Mining Contract: Canopy Air Curtain to Reduce Respirable Coal Mine Dust Exposure for Shuttle Car Operators
Past research has demonstrated that canopy air curtain technology has successfully reduced respirable dust levels for continuous miner operators and roof bolter operators. The air curtain technology captures a portion of the mine air, passes this air through a filter, and then blows the filtered air over the equipment operator from a canopy-mounted plenum. This protection could be extended to shuttle car operators by developing a canopy air curtain system for shuttle cars that will reduce the operators’ respirable dust exposure.
Contract Status & Impact
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Coal workers’ pneumoconiosis (CWP), or “black lung,” is caused by the inhalation of respirable coal dust. This is a disabling and potentially fatal disease which has no cure. To prevent the occurrence of CWP, worker overexposure to respirable coal dust must be eliminated. Coal mine operators implement engineering controls as the primary means of limiting airborne respirable dust levels and worker exposures.
A review of past field study results shows that underground shuttle car operator is an occupation that can have high respirable dust exposures, especially on mining sections that use blowing face ventilation systems. Data collected by NIOSH researchers shows that shuttle car operator dust exposures averaged 1.96 mg/m3 during the first 20 feet of extended cuts, and 2.32 mg/m3 during the last 20 feet of these cuts. Also, elevated dust concentrations may be occurring on blowing faces during tramming, because the haulage path often routes through return air.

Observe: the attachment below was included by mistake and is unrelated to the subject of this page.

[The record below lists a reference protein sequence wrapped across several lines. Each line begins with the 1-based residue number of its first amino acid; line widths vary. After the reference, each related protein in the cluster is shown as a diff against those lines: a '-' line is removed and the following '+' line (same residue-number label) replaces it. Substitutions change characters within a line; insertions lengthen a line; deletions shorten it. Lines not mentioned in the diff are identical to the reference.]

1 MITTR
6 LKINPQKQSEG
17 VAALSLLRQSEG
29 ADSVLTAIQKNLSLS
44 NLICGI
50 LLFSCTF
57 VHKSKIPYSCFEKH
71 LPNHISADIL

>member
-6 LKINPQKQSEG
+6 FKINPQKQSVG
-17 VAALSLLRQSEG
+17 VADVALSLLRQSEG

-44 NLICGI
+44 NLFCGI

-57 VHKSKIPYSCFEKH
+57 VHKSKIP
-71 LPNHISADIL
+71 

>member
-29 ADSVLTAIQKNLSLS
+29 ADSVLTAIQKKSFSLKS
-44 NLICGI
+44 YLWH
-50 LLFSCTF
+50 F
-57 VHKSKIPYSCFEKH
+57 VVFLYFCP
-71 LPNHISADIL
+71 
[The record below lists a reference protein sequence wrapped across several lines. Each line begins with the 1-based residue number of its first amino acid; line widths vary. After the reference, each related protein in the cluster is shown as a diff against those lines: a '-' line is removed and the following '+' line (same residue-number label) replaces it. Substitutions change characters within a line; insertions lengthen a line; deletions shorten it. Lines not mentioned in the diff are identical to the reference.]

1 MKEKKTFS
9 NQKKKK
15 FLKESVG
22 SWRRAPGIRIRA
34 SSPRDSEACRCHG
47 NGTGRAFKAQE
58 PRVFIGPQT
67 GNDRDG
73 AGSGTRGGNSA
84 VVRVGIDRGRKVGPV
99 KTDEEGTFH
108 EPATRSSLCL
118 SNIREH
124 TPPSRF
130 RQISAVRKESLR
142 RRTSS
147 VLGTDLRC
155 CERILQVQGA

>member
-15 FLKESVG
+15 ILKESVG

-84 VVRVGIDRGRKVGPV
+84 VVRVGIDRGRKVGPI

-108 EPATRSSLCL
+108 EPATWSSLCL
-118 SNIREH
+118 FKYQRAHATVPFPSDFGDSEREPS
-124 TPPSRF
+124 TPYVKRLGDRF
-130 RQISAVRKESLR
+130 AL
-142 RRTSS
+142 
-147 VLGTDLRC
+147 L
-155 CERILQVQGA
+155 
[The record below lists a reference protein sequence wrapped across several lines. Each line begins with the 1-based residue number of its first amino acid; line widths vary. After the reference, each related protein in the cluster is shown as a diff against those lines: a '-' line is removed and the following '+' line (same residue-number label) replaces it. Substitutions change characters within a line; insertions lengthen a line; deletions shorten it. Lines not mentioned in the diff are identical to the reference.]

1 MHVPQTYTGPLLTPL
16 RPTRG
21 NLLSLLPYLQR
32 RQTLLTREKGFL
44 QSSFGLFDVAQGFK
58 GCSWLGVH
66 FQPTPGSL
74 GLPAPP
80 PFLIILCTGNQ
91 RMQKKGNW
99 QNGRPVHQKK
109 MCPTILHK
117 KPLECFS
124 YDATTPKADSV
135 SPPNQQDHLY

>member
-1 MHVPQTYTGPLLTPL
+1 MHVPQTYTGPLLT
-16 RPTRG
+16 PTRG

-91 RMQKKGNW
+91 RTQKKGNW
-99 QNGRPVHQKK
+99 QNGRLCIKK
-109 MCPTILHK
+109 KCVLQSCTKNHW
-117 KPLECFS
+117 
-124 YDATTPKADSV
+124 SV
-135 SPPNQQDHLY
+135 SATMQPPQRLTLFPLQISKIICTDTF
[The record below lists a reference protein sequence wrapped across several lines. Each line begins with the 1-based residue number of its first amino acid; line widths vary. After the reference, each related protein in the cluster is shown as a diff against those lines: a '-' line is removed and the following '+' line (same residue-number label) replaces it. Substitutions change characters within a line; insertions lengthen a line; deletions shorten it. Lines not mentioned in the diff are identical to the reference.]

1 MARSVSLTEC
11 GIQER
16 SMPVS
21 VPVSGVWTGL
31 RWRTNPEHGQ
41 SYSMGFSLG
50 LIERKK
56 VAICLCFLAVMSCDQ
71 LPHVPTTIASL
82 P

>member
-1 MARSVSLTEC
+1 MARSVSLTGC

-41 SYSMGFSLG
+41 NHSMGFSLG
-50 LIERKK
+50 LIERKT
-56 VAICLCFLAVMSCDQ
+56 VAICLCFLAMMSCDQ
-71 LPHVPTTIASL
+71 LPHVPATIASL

Canopy air curtain technology has successfully reduced respirable dust levels for continuous miner operators and roof bolter operators. In order to extend this protection to shuttle car operators, the Office of Mine Safety and Health Research (OMSHR) contracted with Marshall University to design, fabricate, and demonstrate a canopy air curtain system for shuttle cars that will reduce the operators’ respirable dust exposure. The contract specifies that the components be protected from damage and the system must not hinder the performance of the operator or the specifications of the shuttle car. Finally, the system must be able to receive approval from the Mine Safety and Health Administration (MSHA) for operation in underground coal mines.
The first prototype of the shuttle car air curtain has been assembled and initial testing is underway. After the initial testing is complete and a final design report has been accepted by NIOSH, the shuttle car canopy air curtain is to be delivered to the Pittsburgh Mining Research Division for testing in the continuous miner dust gallery before being tested in an active underground coal mine.
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